Baselworld 2019 Predictions: Patek Philippe

Before moving onto the 2019 predictions, I feel that we should look back at Patek Philippe’s 2018 showing:


Don’t get me wrong, I’m a huge proponent of the Aquanaut while so many lean towards the Nautilus. Except for a few rare cases, I would almost always prefer to wear an Aquanaut. I enjoyed last year’s release of the 5968A-001 Aquanaut, but the amount of hype seemed too high for my liking. The increase in the overall size of the case was good and made it look and feel sportier. The shouldn’t follow this example for all of their non-chronograph Aquanauts, but if they can keep a few chronograph pieces at these dimensions in their stable then I think they have achieved a good balance. In typical Patek fashion, the MSRP (which we know almost nobody paid unless it meant being a heavy-hitting existing customer or buying at least two other hard to move pieces with it) was slightly over 40,000CHF, the watch is frequently being listed now by sellers at around the $80,000 mark. I get it, 1. it’s a Patek, 2. it’s a chronograph, 3. it’s in steel, 4. “Hey look! This is a new funky color for the company”, but still, for reasons I can’t entirely put into words, I’m getting very tired of the hype of watches I don’t feel entirely deserve it. I agree this watch deserves much more attention than the new flawed cranberry and bluish-purple colour ceramic Rolex Pepsis, but it just feels too similar for me.


Surprisingly (to me most of all), my favorite release from last year was actually the lady’s reference 7150/250R-001. It’s incredibly rare that I can find a women’s watch that I can enjoy not only the outward aesthetic, but also the inside, the soul of the watch. After first seeing this release it quickly rose up to becoming one of my favorite women’s watches ever. With so many women’s watches being dumbed-down with quartz movements, the price might be a tough pill to swallow for many who are used to buying lady’s Patek Philippe watches with quartz movements at a fraction of the price of mechanical ones, but this one is absolutely worth it. It’s a serious watch from a technical standpoint, looks very feminine and elegant, and isn’t a watch that just anyone can pull off. It takes someone of a high moral and intellectual fiber to really match this watch. Much in the same way I feel about a Lange 1 Moon Phase, an Arnold & Son HM Perpetual Moon, a Philippe Dufour Duality, there are just some watches where you can look at the watch and get an idea of the personality of the buyer.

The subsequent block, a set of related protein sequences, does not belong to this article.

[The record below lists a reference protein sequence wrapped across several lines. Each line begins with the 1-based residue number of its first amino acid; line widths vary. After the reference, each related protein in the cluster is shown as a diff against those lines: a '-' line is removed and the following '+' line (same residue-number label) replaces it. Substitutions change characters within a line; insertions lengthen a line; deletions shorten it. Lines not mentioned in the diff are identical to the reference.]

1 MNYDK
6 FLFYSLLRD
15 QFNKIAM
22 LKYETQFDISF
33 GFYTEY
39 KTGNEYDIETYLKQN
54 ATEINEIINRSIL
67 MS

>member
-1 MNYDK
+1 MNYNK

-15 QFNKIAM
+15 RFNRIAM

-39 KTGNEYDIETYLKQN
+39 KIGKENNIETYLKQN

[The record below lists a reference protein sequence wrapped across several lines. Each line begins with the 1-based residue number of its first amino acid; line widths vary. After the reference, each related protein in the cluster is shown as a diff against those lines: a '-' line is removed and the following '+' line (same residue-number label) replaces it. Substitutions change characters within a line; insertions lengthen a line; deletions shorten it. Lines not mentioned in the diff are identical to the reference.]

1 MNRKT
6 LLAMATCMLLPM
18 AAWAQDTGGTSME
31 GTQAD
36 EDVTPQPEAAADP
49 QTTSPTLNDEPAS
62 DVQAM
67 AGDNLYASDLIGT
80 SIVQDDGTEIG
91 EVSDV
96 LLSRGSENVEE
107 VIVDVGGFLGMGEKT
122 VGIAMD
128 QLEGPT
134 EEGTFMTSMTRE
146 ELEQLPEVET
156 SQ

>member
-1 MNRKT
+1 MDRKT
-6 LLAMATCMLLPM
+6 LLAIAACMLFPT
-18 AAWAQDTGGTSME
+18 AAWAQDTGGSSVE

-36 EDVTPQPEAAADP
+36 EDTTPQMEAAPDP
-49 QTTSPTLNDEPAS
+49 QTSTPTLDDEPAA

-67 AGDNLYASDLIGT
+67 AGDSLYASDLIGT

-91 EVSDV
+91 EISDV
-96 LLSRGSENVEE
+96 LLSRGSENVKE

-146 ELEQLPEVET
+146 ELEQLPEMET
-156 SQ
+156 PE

Overall though I really enjoyed Patek’s 2018 releases. I love salmon dials and the 5270P-001 was a great release. So was the new Golden Ellipse. I also liked the 5740/1G-001, they seem to have gotten the blue right as opposed to the 5711/1A’s blue.

The one part of it I didn’t like at all was the introduction of the new Twenty~4 watches. They released an incredible new women’s watch in the 7150/250R-001, and then proceeded to release some of the most boring looking women’s watches I’ve ever seen. They could have had two home runs, but instead had one big winner and a number of losers. They need to make a more appealing “entry level” women’s watch.

Patek Philippe 2019:

1. Expansion of the Aquanaut Line.

Patek will almost undoubtedly expand upon their new Aquanaut chronograph. I doubt they’d make a standard black dial (non-orange hand) version this year, but a stainless steel brown dial and a rose gold brown dial are possible. A standard black version is a possibility though for next year’s releases. Something interesting would be if Patek decides to release a version of the Aquanaut with a black, blue, or orange ceramic bezel with a white dial. Historically Aquanauts with a white dial have been made in lady’s watch sizes, but a larger sized chronograph or non-chronograph watch with a more defined bezel and a black, grey, or blue strap could make the watch much more masculine looking. I’d really like to see them release a nice blue dial for the new chronograph line. Not the terrible 5711 blue, but more like the 5168G 20th Anniversary Aquanaut’s blue. I doubt they’d do this, because it might anger buyers who waited for the 20th Anniversary Aquanaut, but at the same time we’re a few years removed from that release and this would be so different in a stainless steel chronograph form that it wouldn’t conflict as much, unlike Rolex’s issue with releasing a stainless steel blue Submariner when they currently have a white gold version available. Having the chronograph option helps the case for Patek potentially releasing a blue dial.